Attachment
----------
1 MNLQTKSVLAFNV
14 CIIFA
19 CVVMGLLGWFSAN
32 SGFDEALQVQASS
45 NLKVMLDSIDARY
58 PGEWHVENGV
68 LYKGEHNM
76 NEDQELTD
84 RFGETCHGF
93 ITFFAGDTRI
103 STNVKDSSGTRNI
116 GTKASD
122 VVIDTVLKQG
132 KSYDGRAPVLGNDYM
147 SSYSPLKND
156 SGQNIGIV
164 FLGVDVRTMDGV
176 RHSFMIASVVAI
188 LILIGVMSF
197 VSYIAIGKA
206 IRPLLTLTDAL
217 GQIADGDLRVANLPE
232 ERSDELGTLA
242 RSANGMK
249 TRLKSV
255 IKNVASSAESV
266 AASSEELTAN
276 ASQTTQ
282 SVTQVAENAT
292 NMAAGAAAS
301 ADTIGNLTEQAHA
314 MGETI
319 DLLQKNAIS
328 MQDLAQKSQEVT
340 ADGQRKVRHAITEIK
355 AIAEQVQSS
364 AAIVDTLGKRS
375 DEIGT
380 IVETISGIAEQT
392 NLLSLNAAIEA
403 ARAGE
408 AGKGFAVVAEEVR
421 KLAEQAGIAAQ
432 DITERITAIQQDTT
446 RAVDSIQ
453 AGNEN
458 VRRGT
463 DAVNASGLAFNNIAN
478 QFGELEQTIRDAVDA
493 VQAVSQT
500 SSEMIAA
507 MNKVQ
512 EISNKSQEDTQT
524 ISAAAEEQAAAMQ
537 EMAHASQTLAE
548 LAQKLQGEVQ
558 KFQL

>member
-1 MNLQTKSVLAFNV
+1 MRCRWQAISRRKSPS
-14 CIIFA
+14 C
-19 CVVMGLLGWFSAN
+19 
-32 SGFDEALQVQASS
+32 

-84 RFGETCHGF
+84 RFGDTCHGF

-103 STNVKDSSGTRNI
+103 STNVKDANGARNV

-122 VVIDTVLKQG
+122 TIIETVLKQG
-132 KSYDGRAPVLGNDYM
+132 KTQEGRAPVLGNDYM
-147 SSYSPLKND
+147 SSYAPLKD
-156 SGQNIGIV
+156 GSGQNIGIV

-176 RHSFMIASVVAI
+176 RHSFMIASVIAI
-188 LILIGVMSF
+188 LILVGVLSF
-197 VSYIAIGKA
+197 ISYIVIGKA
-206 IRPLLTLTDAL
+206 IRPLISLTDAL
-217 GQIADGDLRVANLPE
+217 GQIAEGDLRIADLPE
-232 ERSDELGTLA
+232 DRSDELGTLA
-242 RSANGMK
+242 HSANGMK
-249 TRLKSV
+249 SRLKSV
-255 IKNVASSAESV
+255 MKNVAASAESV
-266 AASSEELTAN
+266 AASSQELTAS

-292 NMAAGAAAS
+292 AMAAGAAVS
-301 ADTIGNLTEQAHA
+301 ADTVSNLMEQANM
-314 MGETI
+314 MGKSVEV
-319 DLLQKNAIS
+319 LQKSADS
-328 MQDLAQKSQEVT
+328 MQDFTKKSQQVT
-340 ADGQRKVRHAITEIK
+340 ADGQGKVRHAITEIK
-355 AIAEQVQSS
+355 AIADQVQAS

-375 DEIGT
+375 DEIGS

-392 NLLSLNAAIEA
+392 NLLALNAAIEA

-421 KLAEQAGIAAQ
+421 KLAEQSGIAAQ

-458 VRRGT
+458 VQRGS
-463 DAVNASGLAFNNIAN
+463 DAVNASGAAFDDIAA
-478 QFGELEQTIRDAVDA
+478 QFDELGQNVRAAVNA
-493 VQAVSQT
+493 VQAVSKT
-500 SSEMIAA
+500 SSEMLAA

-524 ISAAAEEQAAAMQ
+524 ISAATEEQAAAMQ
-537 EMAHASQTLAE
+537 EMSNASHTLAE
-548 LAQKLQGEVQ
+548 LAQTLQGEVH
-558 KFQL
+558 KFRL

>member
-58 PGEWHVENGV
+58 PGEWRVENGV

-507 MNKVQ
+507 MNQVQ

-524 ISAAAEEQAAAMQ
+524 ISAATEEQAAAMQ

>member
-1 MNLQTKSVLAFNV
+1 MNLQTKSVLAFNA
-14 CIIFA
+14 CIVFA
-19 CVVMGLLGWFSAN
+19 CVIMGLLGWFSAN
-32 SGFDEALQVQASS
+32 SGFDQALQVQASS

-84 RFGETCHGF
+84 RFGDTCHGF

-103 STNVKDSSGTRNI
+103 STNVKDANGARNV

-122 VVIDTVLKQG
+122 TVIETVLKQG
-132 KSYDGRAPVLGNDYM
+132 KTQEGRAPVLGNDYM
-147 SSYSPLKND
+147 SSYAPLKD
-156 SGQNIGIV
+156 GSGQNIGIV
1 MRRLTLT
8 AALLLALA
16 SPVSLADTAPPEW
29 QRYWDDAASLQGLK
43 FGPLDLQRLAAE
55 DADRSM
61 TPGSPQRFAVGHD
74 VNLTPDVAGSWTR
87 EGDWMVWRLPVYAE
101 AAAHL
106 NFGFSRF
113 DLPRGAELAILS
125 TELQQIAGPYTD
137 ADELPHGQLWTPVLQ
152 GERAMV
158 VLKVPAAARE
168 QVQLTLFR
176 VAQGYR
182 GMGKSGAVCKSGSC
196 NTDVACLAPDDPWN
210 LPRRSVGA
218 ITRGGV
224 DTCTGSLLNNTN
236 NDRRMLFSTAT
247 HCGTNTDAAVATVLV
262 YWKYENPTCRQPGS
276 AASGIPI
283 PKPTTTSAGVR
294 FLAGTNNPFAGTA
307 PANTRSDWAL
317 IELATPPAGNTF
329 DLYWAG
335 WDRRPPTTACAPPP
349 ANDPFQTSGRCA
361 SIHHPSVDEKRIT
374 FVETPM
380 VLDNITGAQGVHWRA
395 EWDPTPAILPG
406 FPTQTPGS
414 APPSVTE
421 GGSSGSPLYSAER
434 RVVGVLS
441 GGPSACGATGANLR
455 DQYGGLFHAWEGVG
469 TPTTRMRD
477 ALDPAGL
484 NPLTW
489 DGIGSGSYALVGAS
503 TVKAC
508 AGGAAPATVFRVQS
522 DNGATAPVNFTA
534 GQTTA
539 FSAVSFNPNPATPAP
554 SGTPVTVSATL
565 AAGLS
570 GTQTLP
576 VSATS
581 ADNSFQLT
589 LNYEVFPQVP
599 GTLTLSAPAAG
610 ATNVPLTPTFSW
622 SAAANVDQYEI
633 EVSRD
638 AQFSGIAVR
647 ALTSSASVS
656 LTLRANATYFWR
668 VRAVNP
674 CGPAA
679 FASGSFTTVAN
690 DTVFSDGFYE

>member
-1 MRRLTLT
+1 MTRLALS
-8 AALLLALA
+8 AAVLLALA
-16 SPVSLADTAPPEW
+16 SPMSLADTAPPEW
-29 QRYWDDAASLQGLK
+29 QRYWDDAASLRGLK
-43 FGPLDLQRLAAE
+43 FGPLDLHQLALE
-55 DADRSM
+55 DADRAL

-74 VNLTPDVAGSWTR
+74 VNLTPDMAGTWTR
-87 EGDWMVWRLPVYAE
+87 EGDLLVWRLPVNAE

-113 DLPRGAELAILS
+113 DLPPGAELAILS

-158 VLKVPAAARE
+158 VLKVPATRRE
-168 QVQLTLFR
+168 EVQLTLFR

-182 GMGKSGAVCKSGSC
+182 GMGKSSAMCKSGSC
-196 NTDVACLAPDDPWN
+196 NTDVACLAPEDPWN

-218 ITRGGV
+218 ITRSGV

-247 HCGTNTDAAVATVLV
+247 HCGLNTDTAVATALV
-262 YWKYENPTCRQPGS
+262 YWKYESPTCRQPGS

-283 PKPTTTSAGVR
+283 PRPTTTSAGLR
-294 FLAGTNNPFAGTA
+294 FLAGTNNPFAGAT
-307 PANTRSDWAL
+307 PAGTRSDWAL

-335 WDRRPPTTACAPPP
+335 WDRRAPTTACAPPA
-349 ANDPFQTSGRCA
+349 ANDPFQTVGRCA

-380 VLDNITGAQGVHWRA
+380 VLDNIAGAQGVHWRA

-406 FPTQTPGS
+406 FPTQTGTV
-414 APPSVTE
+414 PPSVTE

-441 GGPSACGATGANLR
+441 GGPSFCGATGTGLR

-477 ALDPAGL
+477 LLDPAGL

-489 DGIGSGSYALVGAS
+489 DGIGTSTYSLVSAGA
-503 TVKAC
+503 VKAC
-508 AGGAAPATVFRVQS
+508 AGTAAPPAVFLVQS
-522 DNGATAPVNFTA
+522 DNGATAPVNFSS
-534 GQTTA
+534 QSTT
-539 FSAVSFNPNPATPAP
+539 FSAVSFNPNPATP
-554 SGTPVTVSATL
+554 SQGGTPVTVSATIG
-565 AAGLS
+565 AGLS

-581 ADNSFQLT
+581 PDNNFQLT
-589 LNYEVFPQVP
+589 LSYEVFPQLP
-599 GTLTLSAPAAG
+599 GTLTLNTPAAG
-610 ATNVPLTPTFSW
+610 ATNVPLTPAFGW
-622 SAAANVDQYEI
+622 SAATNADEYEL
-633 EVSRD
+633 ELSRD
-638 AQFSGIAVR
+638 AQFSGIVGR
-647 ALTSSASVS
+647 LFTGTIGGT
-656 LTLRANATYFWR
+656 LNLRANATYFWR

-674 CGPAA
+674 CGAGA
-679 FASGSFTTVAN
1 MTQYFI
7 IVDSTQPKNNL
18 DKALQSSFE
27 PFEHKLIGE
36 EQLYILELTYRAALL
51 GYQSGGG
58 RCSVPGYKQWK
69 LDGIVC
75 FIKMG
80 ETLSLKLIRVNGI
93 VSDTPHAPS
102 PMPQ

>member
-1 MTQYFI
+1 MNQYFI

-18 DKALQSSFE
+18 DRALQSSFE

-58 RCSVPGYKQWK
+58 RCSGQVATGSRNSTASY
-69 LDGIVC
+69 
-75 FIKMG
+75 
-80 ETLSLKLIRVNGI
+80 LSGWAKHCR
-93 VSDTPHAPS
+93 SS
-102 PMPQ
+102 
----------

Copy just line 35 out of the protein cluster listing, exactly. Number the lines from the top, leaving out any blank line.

340 ADGQRKVRHAITEIK